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Tent embassy fighter known for passion

Date

Chris Johnson

Wiradjuri elder Isabel Coe.

Wiradjuri elder Isabel Coe. Photo: John Donegan

Australia is mourning the death of one of the nation's leading indigenous rights campaigners.

Aboriginal elder Isabel Coe died in Cowra on Saturday aged 61, following a long battle with ill-health.

Ms Coe was a prominent figure at the Aboriginal tent embassy near Old Parliament House and was instrumental in ensuring the controversial embassy remained there.

A dignified indigenous leader, Ms Coe was never far from controversy, making headlines around the world in the late 1990s when she called for a boycott of the Sydney Olympics.

More recently Ms Coe, a Wiradjuri woman, defended those who in January burnt the Australian flag on the steps of Parliament House.

''You've got to start asking why people have taken this attitude where they've got to do these things to try and get people on our side or upset,'' she said at the time.

Yesterday, Ms Coe was remembered fondly by family and friends and others who knew her well. ''She was one of our dear friends and will be well missed,'' said fellow activist Lee Nangala Daylight Lacey.

''She was one of the best voices for Aboriginal sovereignty in Australia.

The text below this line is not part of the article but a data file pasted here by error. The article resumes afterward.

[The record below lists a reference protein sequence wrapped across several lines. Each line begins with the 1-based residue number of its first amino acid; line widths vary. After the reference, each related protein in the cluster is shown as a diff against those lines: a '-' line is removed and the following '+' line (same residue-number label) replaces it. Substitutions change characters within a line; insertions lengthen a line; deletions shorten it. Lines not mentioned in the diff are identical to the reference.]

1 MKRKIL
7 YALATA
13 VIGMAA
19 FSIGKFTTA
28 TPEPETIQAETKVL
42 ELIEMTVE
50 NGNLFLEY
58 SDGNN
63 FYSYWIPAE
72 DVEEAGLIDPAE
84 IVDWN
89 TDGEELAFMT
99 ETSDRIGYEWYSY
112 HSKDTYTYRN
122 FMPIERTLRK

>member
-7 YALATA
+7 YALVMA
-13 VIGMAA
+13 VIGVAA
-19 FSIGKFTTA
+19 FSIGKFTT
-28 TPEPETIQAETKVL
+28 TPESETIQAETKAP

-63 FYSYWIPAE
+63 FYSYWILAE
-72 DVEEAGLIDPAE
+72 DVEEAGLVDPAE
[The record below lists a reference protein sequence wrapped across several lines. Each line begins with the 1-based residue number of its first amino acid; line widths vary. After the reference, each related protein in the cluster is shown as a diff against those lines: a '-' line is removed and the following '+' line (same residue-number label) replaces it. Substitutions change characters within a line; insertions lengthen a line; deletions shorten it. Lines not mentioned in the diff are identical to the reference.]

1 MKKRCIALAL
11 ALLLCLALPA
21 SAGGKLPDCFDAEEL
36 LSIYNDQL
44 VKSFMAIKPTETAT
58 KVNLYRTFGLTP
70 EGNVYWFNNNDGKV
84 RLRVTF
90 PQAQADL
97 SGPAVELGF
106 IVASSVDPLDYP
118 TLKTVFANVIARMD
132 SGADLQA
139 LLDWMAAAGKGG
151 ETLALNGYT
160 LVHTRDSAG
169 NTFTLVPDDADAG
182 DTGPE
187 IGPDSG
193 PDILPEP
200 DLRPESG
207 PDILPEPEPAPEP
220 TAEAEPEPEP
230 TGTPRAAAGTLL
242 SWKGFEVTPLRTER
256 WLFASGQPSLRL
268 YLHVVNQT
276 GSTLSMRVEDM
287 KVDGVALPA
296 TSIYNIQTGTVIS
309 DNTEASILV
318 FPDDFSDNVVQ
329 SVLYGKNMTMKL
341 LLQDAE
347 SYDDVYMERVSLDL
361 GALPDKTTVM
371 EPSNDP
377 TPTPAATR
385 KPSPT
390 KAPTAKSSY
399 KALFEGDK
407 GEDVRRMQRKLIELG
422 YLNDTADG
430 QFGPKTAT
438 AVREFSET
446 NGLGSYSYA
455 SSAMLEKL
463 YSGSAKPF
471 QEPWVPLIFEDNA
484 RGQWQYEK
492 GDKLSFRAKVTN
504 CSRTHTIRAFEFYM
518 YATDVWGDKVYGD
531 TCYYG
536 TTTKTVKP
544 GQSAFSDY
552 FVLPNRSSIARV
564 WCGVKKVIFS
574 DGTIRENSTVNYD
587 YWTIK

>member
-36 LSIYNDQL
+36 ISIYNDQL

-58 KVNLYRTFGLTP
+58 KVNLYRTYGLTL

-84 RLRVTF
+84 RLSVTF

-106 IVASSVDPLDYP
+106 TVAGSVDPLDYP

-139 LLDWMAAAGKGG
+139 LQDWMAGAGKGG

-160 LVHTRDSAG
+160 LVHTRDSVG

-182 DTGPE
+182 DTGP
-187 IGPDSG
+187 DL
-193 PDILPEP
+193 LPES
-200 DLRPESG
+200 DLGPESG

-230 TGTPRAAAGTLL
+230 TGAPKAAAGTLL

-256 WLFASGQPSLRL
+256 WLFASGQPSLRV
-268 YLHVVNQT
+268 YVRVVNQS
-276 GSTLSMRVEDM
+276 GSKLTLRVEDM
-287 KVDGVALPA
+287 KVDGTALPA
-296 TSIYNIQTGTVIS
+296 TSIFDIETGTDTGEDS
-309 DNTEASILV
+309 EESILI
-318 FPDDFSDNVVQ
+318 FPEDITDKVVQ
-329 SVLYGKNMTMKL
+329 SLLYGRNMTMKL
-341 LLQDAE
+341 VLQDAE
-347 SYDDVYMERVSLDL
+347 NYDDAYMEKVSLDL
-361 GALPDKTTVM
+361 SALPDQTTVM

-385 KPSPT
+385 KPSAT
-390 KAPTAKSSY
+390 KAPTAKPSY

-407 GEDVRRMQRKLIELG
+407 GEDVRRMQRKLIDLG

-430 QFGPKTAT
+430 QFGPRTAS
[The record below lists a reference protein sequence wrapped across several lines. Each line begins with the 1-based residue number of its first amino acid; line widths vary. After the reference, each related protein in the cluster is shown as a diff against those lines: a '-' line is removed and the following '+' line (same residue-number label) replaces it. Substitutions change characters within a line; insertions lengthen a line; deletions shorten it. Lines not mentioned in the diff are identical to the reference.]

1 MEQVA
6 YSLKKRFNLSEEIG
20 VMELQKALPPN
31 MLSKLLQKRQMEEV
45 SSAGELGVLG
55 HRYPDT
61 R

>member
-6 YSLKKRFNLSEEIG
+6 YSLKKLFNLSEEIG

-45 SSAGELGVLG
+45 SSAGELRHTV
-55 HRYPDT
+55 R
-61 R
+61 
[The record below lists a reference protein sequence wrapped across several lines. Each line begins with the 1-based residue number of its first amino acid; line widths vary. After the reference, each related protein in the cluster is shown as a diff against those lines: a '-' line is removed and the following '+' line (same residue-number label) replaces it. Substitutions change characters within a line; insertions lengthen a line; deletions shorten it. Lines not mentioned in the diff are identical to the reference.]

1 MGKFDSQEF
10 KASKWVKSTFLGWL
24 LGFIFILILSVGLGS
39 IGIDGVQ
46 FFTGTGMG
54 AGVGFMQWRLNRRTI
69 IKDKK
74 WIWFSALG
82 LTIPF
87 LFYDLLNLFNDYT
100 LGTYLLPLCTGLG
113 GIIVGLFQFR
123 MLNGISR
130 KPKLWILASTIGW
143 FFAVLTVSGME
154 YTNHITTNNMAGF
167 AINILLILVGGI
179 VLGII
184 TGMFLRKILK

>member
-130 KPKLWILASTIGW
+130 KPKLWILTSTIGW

''She has been a leader of the tent embassy for 40 years and she travelled the world for our cause. And then she set up a tent embassy in Cowra in recent years, too.''

Fire keeper at the Aboriginal tent embassy, Anthony Coombes described Ms Coe as a passionate person.

''She was very passionate in the fight for sovereignty,'' he said.

''And she made progress in the past 40 years, but there is still much to do.

''She was quite sick for a while but she didn't let that affect what she was fighting for.

''We have lost not only an elder but more or less the spokeswoman for our community.''

In the 1990s Ms Coe led the campaign to keep the tent embassy open when it appeared that the federal government led by John Howard wanted it removed.

She was also a leading figure in helping Aboriginal communities in Redfern, NSW.

It was because of the plight of the Redfern communities that Ms Coe called for the Olympics boycott, saying Redfern's problems should be sorted out first.

In recent years she suffered from diabetes.

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